People want to blame President Trump for the tragedy that happened in Charlottesville. I think that’s a little simplistic.
Trump is a symptom of a rot infecting us. He didn’t create this. He has fanned the flames of something that was already burning.
When Dylann Roof carried out his murderous rampage in Charleston, I was in the midst of my run for County Commissioner. I was regularly traveling throughout the county as I have since fracking came to the region. Confederate battle flags popped up all over Butler County and I watched the flags appear where they had not been. That predates Trump’s campaign.
This racist/xenophobic/homophobic/Islamaphobic/anti-Semitic/anti-immigrant attribute is a sick part of our national identity. It’s a cancer that has metastasized and it has even attached itself to our body politic; even the presidency. It is not some new phenomenon — Black Lives Matter, a group that arose out of a real need, predates Trump and President Obama’s deportations of the undocumented make our current president seem like an amateur, but that’s relatively recent history. Red lining, Jim Crow, slavery and the genocide of the indigenous people of this continent shaped who we are as a people and the consequences are still with us.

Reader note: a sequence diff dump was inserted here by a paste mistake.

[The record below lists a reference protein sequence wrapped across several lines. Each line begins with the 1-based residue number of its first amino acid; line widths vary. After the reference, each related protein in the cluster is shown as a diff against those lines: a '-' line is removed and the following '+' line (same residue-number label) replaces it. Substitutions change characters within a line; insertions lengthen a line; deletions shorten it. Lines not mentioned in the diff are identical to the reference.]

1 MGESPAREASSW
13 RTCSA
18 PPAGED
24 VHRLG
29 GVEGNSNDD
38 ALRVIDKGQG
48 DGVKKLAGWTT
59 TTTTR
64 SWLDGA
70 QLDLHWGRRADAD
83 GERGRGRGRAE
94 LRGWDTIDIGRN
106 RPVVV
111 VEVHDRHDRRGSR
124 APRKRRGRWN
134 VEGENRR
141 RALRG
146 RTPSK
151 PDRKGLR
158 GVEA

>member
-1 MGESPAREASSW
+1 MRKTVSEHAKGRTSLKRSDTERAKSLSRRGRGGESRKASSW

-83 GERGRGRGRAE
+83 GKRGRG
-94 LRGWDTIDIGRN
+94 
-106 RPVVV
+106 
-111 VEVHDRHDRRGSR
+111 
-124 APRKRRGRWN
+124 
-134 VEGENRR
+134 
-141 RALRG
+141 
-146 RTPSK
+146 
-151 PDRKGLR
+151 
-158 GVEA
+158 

I do not think that the majority of Butler County residents are racists. I do, however, think that we have way too much tolerance for the subgroup of our neighbors who are. I also think that we have been shaped by our racist history. I am a fierce advocate for free speech but people who espouse racist views should not be ignored.
This is not a Democrat versus Republican issue, not left or right. This is a right or wrong issue. There is only one place in the America that I love for unchallenged racism: in museums.